David Nail fans get Red Light
Tuesday, May 12, 2009
– AOL.com is offering 10,000 free audio downloads of David Nail's current single Red Light
. Visitors also can access to an acoustic performance of the song.
The download is available at http://www.theboot.com/2009/05/11/free-mp3-and-live-performance-david-nail-red-light/.
The Missouri native and son of a high school band director will take the Grand Ole Opry stage Saturday, May 16 for his debut performance, which can be heard live on Nashville's WSM and Sirius XM. Nail will showcase songs from his forthcoming late summer MCA Nashville release titled "I'm About To Come Alive," for which he wrote 5 of the 11 tracks.
"Alive" was produced by Frank Liddell and Michael Wrucke. Miranda Lambert lent her vocals to a moody Strangers On A Train, Rascal Flatts' Gary LeVox and Kenny Chesney both wrote songs, and a tune originally penned for Ray Charles kicks off the record.
In his career, Nail has released singles, but never had any hits or full-length albums released.
More news for David Nail
CD reviews for David Nail
The Sound Of A Million Dreams
David Nail is a rare mainstream country artist who actually stands out from the rest of Music Row's regulars. Instead of leaning towards one of the two dominant styles of Nashville country, pop or rock, Nail blends country with soul and R&B.
When he builds upon his strengths, the songs shine. The single misstep, Grandpa's Farm, sounds like a blend of recent Kid Rock and Dusty Springfield's Son of a Preacher Man; which is as awkward as the comparison sounds. »»»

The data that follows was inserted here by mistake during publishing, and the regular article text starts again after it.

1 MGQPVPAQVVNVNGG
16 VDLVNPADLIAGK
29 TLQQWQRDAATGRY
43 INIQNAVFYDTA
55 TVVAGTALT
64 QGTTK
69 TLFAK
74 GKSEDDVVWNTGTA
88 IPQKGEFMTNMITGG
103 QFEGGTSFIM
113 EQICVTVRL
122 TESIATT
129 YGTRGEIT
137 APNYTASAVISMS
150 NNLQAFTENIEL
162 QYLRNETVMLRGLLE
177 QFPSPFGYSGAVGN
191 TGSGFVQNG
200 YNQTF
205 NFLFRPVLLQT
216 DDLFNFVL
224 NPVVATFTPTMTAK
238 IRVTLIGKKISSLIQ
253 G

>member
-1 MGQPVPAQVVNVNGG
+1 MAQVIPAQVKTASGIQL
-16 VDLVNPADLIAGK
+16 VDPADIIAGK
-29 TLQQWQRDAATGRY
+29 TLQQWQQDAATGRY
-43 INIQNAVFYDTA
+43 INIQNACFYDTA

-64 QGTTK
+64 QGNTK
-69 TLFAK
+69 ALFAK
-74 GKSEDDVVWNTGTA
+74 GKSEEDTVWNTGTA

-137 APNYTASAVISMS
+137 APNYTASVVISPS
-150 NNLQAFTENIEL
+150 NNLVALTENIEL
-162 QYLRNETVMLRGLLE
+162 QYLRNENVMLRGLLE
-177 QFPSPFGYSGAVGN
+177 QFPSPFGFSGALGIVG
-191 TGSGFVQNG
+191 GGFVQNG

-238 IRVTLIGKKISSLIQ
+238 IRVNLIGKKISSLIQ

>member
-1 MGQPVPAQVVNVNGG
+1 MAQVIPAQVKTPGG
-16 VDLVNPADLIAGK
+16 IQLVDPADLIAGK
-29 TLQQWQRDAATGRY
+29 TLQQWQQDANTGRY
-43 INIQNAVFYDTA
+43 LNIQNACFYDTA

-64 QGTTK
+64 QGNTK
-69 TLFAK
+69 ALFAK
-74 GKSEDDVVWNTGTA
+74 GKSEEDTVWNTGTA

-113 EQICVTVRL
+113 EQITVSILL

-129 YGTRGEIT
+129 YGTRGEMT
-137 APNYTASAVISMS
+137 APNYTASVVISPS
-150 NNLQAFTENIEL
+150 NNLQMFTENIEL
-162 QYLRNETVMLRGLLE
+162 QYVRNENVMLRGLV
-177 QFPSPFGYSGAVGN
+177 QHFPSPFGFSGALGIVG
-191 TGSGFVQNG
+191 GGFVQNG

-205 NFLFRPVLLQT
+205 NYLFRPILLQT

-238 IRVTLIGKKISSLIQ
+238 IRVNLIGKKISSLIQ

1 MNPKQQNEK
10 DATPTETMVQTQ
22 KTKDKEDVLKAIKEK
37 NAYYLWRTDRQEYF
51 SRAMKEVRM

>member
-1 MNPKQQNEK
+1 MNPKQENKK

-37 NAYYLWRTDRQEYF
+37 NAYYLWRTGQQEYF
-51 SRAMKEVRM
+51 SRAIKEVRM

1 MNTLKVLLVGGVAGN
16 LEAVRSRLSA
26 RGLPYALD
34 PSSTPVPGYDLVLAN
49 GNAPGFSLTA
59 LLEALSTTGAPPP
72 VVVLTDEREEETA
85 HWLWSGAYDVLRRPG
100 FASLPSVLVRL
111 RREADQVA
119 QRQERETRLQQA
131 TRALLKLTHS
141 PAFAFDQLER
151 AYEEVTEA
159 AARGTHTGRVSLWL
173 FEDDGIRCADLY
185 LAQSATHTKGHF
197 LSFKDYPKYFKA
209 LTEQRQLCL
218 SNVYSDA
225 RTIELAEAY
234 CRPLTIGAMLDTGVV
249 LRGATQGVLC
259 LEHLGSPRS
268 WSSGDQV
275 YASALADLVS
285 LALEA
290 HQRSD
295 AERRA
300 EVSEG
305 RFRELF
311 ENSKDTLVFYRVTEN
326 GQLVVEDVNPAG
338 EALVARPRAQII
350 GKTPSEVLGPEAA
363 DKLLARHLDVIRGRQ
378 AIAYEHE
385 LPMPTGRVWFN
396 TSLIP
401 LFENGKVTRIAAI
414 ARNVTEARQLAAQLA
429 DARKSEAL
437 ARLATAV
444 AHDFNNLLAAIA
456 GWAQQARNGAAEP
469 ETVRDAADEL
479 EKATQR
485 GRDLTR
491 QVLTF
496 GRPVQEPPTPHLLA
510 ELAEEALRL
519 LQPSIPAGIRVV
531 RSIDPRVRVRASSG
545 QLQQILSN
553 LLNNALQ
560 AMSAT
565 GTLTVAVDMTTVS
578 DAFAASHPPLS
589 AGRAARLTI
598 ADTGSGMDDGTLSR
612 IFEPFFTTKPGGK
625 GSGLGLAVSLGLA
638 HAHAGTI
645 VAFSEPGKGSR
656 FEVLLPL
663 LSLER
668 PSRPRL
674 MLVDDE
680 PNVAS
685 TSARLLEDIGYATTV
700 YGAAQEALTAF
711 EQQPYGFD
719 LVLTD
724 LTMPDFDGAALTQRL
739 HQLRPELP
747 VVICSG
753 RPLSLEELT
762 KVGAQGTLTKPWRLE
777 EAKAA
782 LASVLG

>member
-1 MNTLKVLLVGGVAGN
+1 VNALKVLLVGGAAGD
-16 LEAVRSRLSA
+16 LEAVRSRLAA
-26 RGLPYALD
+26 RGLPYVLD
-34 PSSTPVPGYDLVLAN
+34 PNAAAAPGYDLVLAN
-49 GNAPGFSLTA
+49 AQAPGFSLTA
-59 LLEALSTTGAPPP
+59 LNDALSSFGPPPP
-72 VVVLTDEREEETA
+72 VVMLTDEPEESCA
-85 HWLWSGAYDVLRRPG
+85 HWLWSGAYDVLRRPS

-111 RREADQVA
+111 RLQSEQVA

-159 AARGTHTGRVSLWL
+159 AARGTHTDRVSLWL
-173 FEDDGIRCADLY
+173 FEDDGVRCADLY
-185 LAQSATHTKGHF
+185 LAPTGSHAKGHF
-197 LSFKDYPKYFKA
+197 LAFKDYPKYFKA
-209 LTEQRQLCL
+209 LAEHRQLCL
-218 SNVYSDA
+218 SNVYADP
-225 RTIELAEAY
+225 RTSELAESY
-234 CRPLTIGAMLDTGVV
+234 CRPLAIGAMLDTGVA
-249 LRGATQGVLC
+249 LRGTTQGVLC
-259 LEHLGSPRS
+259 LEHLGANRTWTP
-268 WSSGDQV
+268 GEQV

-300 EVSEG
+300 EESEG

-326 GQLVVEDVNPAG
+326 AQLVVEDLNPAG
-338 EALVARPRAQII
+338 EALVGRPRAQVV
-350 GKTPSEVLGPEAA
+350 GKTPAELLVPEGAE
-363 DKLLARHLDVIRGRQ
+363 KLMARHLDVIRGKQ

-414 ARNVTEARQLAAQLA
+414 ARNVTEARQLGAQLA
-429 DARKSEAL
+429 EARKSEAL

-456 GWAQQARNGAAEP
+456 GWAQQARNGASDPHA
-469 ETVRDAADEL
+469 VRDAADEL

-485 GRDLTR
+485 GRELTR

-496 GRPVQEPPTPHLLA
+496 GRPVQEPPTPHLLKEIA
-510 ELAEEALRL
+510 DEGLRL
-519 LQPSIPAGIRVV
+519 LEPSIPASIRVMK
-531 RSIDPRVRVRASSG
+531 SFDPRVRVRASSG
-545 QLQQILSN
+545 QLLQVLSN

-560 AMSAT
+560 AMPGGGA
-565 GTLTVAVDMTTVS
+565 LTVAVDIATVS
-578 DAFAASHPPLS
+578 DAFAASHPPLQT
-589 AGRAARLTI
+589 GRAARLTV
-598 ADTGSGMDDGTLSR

I'm About to Come Alive
Newcomer David Nail cites the Beatles, Elton John and Motown as key musical influences. While his long-time-coming debut certainly leans toward pop and soul rather than traditional country, vocally the southeast Missouri native is far more Kenny Chesney with a bit of Marc Cohn and Hal Ketchum than Stevie Wonder.
It's an impressive debut for the strikingly handsome Nail, whose country career has had numerous fits and starts since arriving in Nashville a decade ago. Frank Liddell's »»»
Editorial: Walking the talk
When names like Hank Williams, Johnny Cash, Waylon and the Hag are invoked, you're talking hard core country. These are the touchstones of country , the guys who made country music what it was and still is (or maybe can be). When these folks would sing about being down-and-out and the rough-and-tumble, they knew of what they were singing about. Fast forward a few years to the country singers of today. »»»
Concert Review: Steve Earle doesn't rest (on laurels)
If you didn't realize Steve Earle had a new disc out, "The Low Highway," it would have been no problem realizing that quite and quickly.
That was because Earle started the two-hour show with three straight tracks from "The Low Highway," and he would not be done for the night. The title track of was a midtempo effort... »»»
Concert Review: The Howlin' Brothers leave the radar behind
The Howlin' Brothers - this trio, in reality, contains no brothers - are about eight years into their career and on their fifth album. To say they've been under the radar screen may be an understatement. You couldn't even say they've been flying under that screen because they have stuck very close to their Nashville environs.... »»»
Country News Digest
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